Bertolt Brecht play on nazi Germany


This video from Britain says about itself:

Fear and Misery of the Third Reich

1 July 2014

Drama Unit 2 2012, King Edward VI College, Stourbridge.

By Len Phelan in Britain:

More light on the darkness

Wednesday 13th January 2016

A revival of Bertolt Brecht’s chilling portrait of life under the nazis needs a clearer focus, says LEN PHELAN

Fear and Misery of the Third Reich
Union Theatre, London SE1
4/5

BERTOLT BRECHT’S reputation in this country rests largely upon productions of plays such as The Life of Galileo, Mother Courage or The Caucasian Chalk Circle, works in which he employs epic theatre techniques to “make the familiar strange” and thus lay bare the underlying contradictions of societies based upon ruling class exploitation and the ideological mechanisms underpinning it.

Written in the same period as these great works, Fear and Misery of the Third Reich is something of an exception in its abandonment of parable and historical revisionism to speak directly to audiences about contemporary events.

Premiered in 1938 in Paris, when Brecht was in exile from the Hitler regime in Germany, it’s a series of scenes which deliver short, sharp jabs at the nazi solar plexus and lay bare the brutality of national socialist reality.

It depicts a Germany which from the top — the judiciary, scientists, the teaching profession — to the bottom — the poor and the unemployed — is riddled with poverty, violence and the ever-present fear of betrayal.

Phil Willmott’s production at the Union Theatre effectively conveys the horrifying bleakness of that era, not least the consequences for those who openly resisted, and it points up the virulent strain of anti-semitic scapegoatism nurtured by the regime.

Thus we see a judge driven to distraction in his attempts to square the circle in the case against an innocent Jewish shop owner but who has to come up with a verdict which will satisfy the conflicting demands of the nazi hierarchy.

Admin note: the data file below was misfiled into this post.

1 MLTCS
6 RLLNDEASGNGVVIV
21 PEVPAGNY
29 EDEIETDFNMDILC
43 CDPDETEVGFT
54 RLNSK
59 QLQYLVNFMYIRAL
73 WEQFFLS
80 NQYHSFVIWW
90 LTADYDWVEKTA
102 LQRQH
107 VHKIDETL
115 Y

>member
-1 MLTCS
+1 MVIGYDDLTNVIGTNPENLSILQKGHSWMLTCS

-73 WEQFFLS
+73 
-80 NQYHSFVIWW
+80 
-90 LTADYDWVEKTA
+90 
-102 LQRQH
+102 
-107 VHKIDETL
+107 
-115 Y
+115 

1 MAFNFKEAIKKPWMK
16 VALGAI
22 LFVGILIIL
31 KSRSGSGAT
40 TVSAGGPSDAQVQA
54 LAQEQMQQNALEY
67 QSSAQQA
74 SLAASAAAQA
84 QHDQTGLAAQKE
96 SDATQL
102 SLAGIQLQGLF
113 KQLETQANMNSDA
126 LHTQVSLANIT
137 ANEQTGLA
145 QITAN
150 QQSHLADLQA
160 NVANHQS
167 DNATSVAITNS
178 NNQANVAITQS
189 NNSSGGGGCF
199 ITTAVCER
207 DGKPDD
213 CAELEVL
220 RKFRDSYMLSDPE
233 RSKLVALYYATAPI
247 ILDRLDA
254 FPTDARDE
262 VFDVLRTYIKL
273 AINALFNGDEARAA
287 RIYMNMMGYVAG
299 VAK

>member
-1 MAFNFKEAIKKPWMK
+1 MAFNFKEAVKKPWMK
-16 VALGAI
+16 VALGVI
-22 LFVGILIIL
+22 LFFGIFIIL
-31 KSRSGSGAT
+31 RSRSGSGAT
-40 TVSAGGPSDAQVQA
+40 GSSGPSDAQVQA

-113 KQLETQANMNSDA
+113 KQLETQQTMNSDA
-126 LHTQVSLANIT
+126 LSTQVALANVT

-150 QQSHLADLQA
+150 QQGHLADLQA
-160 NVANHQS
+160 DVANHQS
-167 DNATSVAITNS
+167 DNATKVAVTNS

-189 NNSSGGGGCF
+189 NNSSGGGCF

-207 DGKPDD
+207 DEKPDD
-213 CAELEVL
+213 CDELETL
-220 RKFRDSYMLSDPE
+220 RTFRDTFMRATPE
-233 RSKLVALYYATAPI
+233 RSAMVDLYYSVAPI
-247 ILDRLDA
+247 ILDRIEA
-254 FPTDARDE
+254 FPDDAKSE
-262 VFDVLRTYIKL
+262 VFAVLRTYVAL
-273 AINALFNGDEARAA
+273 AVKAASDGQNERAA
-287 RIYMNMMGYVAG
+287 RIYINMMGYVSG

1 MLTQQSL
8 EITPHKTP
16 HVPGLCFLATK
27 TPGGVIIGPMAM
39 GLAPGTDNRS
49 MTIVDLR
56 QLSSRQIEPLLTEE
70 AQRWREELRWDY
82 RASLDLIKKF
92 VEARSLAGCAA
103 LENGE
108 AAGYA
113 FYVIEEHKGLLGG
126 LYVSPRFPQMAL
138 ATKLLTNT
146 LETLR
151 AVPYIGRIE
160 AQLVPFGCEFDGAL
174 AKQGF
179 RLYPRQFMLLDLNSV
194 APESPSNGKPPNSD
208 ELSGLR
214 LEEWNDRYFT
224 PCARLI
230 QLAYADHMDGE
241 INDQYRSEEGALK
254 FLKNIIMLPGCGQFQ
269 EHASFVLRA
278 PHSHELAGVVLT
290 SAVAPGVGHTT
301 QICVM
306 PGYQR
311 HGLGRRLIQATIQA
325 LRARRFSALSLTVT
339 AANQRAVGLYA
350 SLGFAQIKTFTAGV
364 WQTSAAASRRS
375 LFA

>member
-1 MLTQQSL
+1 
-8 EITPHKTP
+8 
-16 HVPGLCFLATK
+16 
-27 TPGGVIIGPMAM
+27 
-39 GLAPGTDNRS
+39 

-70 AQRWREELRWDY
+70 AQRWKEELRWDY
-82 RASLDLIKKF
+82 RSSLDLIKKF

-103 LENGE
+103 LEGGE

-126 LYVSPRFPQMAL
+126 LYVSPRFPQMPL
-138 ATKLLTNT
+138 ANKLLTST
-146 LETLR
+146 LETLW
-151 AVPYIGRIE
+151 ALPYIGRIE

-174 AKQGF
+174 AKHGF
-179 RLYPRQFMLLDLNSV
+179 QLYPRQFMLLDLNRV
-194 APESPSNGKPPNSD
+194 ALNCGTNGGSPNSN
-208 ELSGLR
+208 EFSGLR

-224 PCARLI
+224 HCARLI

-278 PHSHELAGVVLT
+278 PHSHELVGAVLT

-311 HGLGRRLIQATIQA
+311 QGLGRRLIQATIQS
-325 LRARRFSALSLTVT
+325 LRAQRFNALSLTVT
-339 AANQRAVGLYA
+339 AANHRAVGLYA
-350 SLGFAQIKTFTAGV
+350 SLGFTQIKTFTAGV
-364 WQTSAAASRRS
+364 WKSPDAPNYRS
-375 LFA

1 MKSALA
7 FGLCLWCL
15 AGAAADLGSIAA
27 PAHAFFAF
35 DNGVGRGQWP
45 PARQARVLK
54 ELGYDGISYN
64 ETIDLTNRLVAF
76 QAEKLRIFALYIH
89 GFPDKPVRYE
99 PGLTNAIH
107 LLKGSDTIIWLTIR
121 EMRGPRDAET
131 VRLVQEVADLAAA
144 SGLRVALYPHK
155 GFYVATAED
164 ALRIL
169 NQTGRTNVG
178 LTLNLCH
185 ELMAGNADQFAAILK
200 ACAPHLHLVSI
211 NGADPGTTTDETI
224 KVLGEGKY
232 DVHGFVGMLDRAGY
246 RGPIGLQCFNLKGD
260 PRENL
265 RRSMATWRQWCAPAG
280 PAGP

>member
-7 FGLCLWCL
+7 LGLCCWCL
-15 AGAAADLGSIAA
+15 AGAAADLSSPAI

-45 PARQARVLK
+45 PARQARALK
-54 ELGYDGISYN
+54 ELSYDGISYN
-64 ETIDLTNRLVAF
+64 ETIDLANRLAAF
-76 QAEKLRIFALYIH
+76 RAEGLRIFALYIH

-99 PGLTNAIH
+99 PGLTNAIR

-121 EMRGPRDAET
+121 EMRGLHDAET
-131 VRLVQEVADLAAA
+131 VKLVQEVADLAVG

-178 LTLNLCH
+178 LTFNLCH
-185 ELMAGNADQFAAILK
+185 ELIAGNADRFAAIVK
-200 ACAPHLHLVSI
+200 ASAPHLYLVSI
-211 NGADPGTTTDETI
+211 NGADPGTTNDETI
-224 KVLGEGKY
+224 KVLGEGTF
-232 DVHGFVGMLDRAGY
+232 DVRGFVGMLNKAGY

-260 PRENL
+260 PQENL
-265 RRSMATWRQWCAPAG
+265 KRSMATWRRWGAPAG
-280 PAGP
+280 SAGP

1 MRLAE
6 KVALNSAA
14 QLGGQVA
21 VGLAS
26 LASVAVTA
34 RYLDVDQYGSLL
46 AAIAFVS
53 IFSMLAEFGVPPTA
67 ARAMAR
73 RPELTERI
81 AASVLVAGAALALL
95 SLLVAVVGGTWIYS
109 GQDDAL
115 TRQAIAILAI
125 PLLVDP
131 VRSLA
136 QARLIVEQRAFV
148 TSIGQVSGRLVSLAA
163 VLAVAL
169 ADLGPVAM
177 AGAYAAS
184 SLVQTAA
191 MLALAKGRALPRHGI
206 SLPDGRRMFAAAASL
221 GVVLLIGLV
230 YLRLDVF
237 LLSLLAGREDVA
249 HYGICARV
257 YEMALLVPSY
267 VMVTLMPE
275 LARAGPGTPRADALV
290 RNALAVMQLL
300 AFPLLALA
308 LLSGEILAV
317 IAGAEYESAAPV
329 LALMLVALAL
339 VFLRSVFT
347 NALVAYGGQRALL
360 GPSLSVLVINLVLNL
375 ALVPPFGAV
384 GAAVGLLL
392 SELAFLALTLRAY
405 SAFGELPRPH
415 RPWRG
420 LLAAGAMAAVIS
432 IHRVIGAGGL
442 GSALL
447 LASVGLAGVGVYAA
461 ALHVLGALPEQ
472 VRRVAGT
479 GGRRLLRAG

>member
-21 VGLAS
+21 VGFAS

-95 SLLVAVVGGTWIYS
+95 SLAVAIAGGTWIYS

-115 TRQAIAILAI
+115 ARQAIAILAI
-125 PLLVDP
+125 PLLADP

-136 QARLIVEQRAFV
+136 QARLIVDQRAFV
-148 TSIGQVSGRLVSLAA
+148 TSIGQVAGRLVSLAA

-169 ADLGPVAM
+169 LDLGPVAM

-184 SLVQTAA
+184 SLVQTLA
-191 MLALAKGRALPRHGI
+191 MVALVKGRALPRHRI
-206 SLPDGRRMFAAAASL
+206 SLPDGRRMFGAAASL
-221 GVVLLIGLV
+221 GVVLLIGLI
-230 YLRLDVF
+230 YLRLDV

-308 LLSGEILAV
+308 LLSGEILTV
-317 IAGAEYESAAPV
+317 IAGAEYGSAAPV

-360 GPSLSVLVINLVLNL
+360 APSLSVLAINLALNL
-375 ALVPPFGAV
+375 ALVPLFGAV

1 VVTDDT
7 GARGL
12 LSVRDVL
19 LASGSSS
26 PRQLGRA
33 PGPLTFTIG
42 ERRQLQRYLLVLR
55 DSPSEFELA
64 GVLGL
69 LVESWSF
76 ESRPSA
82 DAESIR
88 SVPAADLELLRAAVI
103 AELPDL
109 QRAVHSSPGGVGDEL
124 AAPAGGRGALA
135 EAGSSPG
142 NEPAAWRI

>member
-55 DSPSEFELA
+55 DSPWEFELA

In another emotionally charged scene at the conclusion, a Jewish woman decides to tell her husband she is leaving to save his career as a clinician, while he assures her that her self-imposed exile will only last a few weeks as he hands her the fur coat she won’t be needing until winter.

That malign motif of the most intimate personal betrayal runs throughout. A school teacher and his wife whip themselves into a frenzy of paranoia over whether their son will betray them to the Hitler Youth, while a maid wonders whether her brownshirt boyfriend will use the same deceitful trick he employs to identify the “grumblers” in the dole queues on her.

Yet however laudable the efforts of cast and director are in realising Brecht’s dark and sardonic vignettes, this production doesn’t really answer the question Willmott poses in his programme note as to whether Fear and Misery is now nothing more than a “period piece.”

Rather than drawing on unattributed quotes from the Guardian facilely bemoaning the impotence of silent majorities in the face of motivated violent minorities in “Hitler’s Germany, Stalinist Russia, Maoist China and Cambodia under Pol Pot,” he might find Bulgarian communist Georgi Dimitrov’s definition of fascism worth considering.

As early as 1928, he viewed it as “the dictatorship of the most reactionary elements of financial capitalism,” which not only carries out “an organised massacre of the working class” but in its foreign policy “cultivates zoological hatred against other peoples.”

As a Marxist, Brecht understood this definition of fascism and it implicitly underpins this hugely important play, with its depiction of war abroad and repression at home in pursuit of the nazis’ “guns before butter” policy.

And without it, his work does indeed come across as a period piece and the uncomfortable resonances it has with the rise of the ultra-right in France, Germany and Ukraine, or indeed this country, can only appear to be the consequence of inexplicable and irresistible phenomena rather than as the extremes resorted to by the ruling class to maintain their dominance.

Any interpretation which ignores that analysis ultimately confuses rather than clarifies understanding — but that shouldn’t stop you from going to see a well-produced piece of work and drawing your own conclusions.

Runs until January 30, box office: uniontheatre.biz

Several of us from the World Socialist Web Site, Sybille Fuchs, Stefan Steinberg and myself, spoke for some time to Stephen Parker, author of a new biography of the German playwright and poet, Bertolt Brecht: A Literary Life. We posted a review of the work yesterday: here.

Exile as an Intellectual Way of Life: The collaboration of Lion Feuchtwanger and Bertolt Brecht: here.

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